The scandalous report released recently by the Fiesta Bowl set off an interesting set of dominoes: the firing of their CEO John Junker; the initially harsh rhetoric of BCS chairman (and University of Oklahoma alum) Bill Hancock, who later softened his tone; the questions swirling about the future of the BCS and the possibilty that the Fiesta could lose its spot; and the general odor of controversy emanating from college football as a whole.
Originally, I was going to tell you to not expect a thing to change with the Fiesta and its position within the BCS. Television contracts and lawyers being what they are, the Fiesta could fight tooth and nail in court to remain a part of the rotation until at least 2014.
However, the latest development in this sordid affair could be a game changer. Basically, the NCAA wants to have a little chat with the Fiesta Bowl officials to discuss their annual bowl certification license.
The NCAA has been the butt of more than a few jokes in the last year, stemming from its handling of football incidents from North Carolina to Ohio State, USC to the Oregon-Will Lyles allegations, and almost everything related to college basketball. You know the Association has heard the chatter, and with each incident, it looks more and more foolish.
I can’t for sure say that the NCAA is going to go nuclear – or get nuked. I do think it’s tired of being pushed around. What better way to swing public opinion back in your favor than to punish an organization reviled by most fans as everything that’s wrong with the sport?
I don’t pretend to know all the contract details, but my understanding is that any contract with the BCS is null and void if the Fiesta is stripped of its NCAA certification. NCAA committee hearings are not a place any administrator wants to be, and I think that in this case, still new president Mark Emmert will have no problem filing this small bit of paperwork, putting the Fiesta on a forced leave of absence for a year or two. Ever since he assumed control, he has preached on justice and the integrity of his organization.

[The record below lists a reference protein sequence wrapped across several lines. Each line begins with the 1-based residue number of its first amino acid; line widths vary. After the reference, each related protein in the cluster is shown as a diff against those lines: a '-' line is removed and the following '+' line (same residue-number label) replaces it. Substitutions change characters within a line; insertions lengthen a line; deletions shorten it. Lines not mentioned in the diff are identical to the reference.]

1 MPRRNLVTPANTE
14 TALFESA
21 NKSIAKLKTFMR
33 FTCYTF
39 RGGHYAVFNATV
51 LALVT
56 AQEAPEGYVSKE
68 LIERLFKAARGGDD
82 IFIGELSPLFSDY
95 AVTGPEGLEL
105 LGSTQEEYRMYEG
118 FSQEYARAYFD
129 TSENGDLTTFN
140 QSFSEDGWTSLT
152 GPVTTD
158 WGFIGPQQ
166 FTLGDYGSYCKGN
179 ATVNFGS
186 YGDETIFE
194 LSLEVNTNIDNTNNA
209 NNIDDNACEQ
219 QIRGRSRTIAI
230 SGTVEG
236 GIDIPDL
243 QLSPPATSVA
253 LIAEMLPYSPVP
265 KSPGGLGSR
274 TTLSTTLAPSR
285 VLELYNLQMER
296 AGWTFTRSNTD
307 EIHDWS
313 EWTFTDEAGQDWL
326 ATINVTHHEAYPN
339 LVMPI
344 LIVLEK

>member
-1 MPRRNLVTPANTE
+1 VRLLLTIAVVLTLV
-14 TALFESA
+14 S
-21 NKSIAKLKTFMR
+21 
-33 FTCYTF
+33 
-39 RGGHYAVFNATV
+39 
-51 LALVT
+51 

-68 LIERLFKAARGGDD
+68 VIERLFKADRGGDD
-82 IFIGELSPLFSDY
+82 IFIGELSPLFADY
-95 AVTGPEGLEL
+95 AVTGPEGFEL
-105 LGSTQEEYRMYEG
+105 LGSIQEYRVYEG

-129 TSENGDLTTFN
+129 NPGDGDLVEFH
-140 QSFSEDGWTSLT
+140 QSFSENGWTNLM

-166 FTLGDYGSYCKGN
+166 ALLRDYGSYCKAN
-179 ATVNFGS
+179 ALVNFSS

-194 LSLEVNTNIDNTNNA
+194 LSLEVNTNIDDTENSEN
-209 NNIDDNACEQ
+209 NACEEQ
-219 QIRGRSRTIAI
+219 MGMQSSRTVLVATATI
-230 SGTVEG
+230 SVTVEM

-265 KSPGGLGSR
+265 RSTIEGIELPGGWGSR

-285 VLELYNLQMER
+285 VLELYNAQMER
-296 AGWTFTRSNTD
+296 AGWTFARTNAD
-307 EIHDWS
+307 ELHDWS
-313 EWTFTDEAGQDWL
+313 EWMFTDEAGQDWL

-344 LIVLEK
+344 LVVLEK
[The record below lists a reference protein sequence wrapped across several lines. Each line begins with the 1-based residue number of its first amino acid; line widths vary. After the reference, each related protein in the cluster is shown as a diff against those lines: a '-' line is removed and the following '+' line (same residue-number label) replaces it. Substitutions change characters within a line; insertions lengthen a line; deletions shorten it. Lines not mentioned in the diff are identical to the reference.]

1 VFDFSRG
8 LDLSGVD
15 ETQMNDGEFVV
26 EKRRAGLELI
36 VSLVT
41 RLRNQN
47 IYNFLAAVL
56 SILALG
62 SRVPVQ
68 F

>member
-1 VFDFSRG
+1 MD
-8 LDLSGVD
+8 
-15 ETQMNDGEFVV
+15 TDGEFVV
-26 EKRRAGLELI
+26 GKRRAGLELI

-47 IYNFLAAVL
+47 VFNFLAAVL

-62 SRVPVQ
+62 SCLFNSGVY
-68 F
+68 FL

If the Fiesta is de-certified, it could leave the door open for a Cotton Bowl stand-in gig. The BCS will still need a location to host the Big 12 champion for the remainder of the latest bowl cycle, and the Cotton could still honor its TV contract with Fox (giving it access to the BCS again). Since the Fiesta already hosted the championship game this cycle, there would be no argument from ESPN about losing that valuable asset.
I almost feel bad for Junker, though. Don’t get me wrong – I think what he did gave the Fiesta more than enough reason to show him the door. But you have to understand that he was the last of a dying breed of men who operated their organizations as their own personal property because they lived, breathed and worked to make the bowls what they are today.
In an earlier time before the Internet and social media, the head honchos of the major bowls operated as the face of their cities and bowl games to the various schools and conferences they were wooing. Without conference tie-ins, which didn’t become as common until the mid-1990s, bowl executives were constantly looking for an edge to outbid the others. Junker and his contemporaries were compensated for being the best. Junker and his peers also pioneered the first title sponsorships and mega-TV deals for their bowl properties, helping to usher in the modern era of college football.
Now, his most lasting contribution to the Fiesta might be its demise.